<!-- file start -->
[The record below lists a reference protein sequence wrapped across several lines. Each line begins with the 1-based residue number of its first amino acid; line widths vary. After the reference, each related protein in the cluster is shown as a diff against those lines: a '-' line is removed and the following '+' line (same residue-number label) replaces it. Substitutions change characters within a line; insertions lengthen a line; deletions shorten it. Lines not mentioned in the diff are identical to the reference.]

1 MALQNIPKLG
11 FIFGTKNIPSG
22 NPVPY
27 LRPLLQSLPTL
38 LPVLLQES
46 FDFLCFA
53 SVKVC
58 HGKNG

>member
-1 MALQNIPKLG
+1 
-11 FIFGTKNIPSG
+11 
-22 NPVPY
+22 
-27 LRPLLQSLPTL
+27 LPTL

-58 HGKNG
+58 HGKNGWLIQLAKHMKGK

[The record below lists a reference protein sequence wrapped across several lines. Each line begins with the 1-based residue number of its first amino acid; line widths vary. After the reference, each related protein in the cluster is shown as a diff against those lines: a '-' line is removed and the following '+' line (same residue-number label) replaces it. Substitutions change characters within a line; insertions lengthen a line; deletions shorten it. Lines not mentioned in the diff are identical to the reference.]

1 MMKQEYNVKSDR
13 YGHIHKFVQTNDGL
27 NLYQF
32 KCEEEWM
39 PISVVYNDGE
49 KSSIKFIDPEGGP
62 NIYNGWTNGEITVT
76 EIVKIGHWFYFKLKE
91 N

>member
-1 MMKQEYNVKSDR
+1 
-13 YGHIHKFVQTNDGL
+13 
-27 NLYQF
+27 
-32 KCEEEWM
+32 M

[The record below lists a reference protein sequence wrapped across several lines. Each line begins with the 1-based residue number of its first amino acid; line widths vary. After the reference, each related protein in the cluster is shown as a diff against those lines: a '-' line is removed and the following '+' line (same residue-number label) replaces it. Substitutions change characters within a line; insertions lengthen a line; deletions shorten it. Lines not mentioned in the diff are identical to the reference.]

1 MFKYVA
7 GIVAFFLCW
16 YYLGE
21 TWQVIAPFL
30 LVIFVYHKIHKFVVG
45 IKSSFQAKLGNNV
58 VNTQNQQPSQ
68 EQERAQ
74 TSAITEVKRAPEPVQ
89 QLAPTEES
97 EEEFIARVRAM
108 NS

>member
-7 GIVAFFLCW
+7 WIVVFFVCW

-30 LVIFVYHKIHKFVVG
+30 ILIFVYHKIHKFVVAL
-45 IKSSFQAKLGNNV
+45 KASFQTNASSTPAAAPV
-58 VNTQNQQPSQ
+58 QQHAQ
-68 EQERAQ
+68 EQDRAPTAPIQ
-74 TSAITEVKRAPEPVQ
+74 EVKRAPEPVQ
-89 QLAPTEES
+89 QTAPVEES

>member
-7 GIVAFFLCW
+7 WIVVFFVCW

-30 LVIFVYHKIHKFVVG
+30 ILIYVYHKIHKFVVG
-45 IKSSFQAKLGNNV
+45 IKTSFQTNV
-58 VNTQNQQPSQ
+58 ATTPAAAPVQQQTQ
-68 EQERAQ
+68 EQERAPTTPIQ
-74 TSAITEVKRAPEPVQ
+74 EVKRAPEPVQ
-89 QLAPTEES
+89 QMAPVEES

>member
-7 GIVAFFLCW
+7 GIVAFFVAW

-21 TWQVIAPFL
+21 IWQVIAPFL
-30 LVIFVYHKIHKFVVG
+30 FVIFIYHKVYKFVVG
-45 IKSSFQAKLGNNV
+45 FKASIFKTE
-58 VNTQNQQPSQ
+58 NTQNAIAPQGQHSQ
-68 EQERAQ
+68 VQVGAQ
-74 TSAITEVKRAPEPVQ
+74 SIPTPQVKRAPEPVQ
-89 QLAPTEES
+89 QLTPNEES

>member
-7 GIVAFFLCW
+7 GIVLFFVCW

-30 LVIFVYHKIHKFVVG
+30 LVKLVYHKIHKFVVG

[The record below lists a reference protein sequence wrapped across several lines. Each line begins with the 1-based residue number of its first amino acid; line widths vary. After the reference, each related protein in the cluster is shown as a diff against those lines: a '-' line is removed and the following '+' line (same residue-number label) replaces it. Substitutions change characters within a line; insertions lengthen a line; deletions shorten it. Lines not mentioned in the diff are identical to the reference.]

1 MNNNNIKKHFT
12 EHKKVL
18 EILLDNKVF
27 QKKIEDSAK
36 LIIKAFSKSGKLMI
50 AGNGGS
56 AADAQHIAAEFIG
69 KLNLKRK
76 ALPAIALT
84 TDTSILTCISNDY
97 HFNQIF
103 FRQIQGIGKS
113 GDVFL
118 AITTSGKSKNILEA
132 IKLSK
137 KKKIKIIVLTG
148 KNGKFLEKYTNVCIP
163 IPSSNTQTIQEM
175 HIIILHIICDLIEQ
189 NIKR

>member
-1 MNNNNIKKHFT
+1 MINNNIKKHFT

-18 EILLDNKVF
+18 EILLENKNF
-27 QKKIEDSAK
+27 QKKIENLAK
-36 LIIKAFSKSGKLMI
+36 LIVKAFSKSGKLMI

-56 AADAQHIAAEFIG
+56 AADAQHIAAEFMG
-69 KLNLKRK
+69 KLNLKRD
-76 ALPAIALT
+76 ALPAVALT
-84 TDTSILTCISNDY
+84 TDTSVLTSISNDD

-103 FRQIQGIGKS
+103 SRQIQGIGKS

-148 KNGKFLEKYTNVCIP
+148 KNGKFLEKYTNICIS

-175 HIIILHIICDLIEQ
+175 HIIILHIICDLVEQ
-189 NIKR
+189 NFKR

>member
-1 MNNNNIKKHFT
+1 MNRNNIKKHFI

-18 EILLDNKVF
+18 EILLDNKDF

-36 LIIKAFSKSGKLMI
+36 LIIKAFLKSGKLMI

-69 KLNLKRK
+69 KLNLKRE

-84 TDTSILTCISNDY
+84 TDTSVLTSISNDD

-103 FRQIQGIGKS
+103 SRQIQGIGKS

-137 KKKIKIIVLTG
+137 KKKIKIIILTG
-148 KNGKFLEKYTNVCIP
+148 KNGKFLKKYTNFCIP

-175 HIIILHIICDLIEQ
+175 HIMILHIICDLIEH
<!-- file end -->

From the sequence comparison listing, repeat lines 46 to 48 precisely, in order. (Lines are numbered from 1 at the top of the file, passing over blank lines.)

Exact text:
45 IKSSFQAKLGNNV
58 VNTQNQQPSQ
68 EQERAQ